For the second version of “Flames of Resistance” I brought a little more emotional restraint back to the process and unlike the first attempt where I had tried to mask the sadness, I faced it head on in the composition. I set out to keep the heavy and oppressive atmosphere of FFVII Remake from a sound perspective too, and the track settled into its current form. The way that the rhythm shifts from 4 beats to 5 beats then to 3 and back to 5 again is probably a leftover from the first version.

For FFVII Remake, I was immensely grateful that the composers were able to see detailed play videos of the chapters we were working on before production, that lasted between several minutes and several hours. On top of that, we also had the opportunity to play work in progress prototype builds, so it was easy to work out what kind of music was needed and what the most effective way to have it played would be before we moved on to putting together the actual composition.

It was also great fun and very rewarding being able to make proposals about the music direction based on the gameplay, such as where it might be good to play a variant of the current BGM etc.

Talking specifically about Chapter 15, I had originally thought to do this section with one battle music track and two exploration area tracks, but I felt that changing the music to be somewhat darker in the gloomy section in the middle would help add to the feeling of exhilaration when climbing the face of the collapsed plate and the feeling of liberation when looking down from the top later on. So, I proposed having that darker version as well.

In the end I created five different versions of the same composition for the plate cross-section area (excluding the boss and cut scenes) and the system switches between them dynamically based on the current gameplay.

FFVII Remake uses this kind of subtle music shifting throughout the whole game to enhance the experience, so I would recommend that players pay extra attention to the music to enjoy it even more during their second playthrough on Hard Mode!

Shotaro Shima (Globe Enterbrainz)

It is a very small detail, but I noticed how in the scene where the team cross the steel girder bridge, there is a small stone right in the centre of the bridge to add a feeling of height and danger. Which section of the development team makes the decisions to add small details like that (e.g. is it the scenario team, the backgrounds team or the level designers) or is it more of a collaborative effort with all the teams getting together and discussing it?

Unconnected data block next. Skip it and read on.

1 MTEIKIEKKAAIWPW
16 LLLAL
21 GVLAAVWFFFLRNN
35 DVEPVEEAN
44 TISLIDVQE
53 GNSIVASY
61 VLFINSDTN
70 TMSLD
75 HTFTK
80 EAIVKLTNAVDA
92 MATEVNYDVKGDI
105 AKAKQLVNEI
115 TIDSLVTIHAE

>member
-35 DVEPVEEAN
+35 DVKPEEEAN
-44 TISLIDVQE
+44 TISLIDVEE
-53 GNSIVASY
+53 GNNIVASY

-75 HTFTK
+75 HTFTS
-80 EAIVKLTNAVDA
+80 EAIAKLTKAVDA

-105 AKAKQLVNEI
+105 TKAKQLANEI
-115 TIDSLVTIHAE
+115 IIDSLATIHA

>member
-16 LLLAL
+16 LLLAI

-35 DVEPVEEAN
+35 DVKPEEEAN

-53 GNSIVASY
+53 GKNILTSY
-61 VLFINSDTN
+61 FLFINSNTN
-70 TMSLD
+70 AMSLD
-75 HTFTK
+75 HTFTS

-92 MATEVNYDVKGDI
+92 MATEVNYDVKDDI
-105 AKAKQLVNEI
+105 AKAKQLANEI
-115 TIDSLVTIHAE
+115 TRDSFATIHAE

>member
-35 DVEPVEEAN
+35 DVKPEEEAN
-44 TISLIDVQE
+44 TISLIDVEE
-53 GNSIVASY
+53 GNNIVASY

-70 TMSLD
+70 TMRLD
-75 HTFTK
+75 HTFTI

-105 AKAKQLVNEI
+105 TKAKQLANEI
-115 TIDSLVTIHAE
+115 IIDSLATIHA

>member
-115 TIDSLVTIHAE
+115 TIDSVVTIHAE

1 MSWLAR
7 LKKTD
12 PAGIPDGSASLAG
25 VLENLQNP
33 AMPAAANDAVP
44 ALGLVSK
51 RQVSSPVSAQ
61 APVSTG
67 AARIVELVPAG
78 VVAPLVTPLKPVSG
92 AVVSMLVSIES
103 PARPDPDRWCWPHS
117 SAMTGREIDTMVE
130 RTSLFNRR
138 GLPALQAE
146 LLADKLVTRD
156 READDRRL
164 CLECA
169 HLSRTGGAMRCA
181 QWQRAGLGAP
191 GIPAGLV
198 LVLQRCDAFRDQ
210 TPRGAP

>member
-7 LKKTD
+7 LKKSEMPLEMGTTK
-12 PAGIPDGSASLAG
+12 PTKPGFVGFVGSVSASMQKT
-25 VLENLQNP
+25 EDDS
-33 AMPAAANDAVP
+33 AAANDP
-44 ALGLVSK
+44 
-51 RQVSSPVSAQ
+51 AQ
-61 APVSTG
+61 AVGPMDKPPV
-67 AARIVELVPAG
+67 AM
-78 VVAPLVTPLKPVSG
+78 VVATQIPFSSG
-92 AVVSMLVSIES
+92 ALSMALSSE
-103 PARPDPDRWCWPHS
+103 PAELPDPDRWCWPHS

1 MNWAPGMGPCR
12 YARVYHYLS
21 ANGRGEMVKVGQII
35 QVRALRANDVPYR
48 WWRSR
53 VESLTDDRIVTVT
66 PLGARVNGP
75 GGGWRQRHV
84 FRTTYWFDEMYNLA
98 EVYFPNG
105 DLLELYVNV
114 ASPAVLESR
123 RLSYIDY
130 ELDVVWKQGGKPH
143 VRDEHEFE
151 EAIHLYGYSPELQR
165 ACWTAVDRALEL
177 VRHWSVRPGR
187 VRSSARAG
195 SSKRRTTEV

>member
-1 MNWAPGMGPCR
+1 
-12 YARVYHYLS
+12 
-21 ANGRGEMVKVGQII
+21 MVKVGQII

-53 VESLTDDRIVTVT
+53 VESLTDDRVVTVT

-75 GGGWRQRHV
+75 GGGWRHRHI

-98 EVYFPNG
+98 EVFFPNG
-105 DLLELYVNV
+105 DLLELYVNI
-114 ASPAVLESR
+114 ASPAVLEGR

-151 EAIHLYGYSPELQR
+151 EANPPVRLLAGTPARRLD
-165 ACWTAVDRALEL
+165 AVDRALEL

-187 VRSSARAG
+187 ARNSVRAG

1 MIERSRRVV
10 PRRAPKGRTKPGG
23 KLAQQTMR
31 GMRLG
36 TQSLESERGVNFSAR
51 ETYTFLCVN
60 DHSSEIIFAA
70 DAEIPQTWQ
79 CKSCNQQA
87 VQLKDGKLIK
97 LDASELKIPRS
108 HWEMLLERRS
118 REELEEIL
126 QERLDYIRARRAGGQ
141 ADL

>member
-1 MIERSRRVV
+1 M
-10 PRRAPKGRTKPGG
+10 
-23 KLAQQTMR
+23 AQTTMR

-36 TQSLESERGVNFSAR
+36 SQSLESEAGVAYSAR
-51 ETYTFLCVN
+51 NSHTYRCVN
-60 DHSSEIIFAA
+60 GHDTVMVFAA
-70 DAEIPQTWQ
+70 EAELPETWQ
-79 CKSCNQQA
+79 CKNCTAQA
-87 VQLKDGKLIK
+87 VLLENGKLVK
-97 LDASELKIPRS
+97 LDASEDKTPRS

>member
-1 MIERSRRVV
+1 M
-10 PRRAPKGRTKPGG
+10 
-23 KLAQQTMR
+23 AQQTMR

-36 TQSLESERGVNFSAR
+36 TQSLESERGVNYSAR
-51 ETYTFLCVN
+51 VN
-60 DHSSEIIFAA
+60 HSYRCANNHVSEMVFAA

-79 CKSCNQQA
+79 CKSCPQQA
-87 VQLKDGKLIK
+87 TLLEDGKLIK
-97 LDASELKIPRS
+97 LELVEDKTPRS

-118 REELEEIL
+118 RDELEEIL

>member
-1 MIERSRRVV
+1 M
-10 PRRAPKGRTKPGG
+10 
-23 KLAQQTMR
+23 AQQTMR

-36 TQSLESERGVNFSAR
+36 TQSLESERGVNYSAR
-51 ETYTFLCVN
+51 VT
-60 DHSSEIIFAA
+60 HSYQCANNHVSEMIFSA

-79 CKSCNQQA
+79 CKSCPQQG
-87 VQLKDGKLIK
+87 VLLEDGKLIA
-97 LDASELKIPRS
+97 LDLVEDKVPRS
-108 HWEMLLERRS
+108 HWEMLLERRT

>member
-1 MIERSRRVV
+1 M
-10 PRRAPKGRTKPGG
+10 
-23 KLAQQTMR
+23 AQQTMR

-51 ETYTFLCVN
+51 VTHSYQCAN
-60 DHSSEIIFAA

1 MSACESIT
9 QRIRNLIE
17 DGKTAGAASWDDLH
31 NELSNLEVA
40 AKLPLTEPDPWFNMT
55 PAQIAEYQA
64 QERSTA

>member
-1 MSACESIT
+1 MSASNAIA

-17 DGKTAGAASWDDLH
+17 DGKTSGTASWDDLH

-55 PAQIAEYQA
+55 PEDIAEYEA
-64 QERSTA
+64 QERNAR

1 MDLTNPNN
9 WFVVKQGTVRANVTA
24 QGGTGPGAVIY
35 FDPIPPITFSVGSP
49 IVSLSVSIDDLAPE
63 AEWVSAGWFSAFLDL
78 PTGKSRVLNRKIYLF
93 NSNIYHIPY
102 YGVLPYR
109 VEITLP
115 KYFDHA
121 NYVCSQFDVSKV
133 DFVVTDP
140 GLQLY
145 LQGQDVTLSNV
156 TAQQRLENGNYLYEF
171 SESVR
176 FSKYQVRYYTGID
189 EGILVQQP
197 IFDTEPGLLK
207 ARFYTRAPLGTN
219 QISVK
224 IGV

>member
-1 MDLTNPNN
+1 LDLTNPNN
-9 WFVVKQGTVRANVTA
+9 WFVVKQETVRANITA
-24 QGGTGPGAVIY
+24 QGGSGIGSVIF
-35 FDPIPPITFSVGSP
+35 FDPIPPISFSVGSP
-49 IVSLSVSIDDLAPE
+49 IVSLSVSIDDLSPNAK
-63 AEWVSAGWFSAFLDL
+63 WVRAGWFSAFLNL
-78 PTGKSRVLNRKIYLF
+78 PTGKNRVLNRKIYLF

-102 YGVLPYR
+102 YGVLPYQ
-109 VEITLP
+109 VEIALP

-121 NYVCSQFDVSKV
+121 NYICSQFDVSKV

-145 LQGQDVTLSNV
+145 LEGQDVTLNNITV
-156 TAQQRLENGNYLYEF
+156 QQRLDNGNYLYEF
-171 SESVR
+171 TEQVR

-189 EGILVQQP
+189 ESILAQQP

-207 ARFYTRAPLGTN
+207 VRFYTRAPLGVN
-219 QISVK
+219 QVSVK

There are many times when ideas like this come up during the debates at our checking meetings. Unfortunately I cannot remember the exact conversations that were had, but the small stone could well have been something born from those discussions.

Takako Miyake (Environment Director)

The shot of Cloud, Tifa and Barret looking out over the destroyed Shinra Building was used often in the marketing campaign for the game - was this a scene that the team spent a long time on perfecting? How did it change during the course of development?

As this is the first time that the player will look out over the ruined cityscape, their emotional reaction will be strong here, so we focused all our efforts on making the backdrop as beautiful as possible.

With the need to depict a wide area of the city, it took some time creating the required resources, but we had solidly fixed down the concept in the planning stages, so we were able to get on with developing the scene without getting lost. The construction of the backdrop and the post-effects were both very important here, so we were helped greatly by the backdrop and lighting teams too.

Hidekazu Miyake (Cutscene Director)

The scene where Cloud, Tifa and Barret are looking out over the destroyed Shinra building at sunset really brings together the power of the distant vista, the lighting effects (lens flare etc.) and the smoke rising from the ruins etc.

What challenges were there on the VFX side when creating this scene?

As this is a defining and memorable scene from the game, we were careful in how we showed the lens flare effect here.

A lens flare moves in tandem with the camera movement, so we re-worked the point where the sunset crosses the characters position many times. The rising smoke and other effects were used to create a feeling of stillness and lingering tragedy.

Shintaro Takai (Graphics & VFX Director)

The battle with the Valkyrie is part of a huge set-piece that takes place over a few floors, how was this battle devised from concept planning right the way through to final development and implementation?

We started from the concept of creating a unique situation that involved combining the scene progression and battles with the crumbling, high-altitude terrain here.

We planned out the Valkyrie's abilities and the size of the area it is fought in to give the player the experience of starting on a narrow platform and the battle area gradually changing to trap them in a difficult corner that they then have to break out from.

Teruki Endo (Battle Director)

In this chapter we move into evening time and the lighting also adjusts to the colours of sunset, with a beautiful crimson sky. Were there any particular places or seasons you used for reference here?

Because you can also see the exposed Sector 7 slums in the distance after the plate collapse, the tones we chose for the sky in this scene were intended to give it a slight melancholy feel too, rather than just being beautiful. It is rare to find these kinds of colours in a normal sunset, so we used images of the evening sky after a typhoon had hit for reference.

Iichiro Yamaguchi (Lighting Director)

We hope you’ve enjoyed reading this chapter of Final Fantasy VII Remake Revisited and are looking forward to learning more from behind the scenes of the game over the coming months.

Make sure you share this article with your friends on social media and we hope you’re looking forward to Chapter 16 next week!

Final Fantasy VII Remake Intergrade is available on PS5, Steam and Epic Games Store while Final Fantasy VII Remake is available on PS4.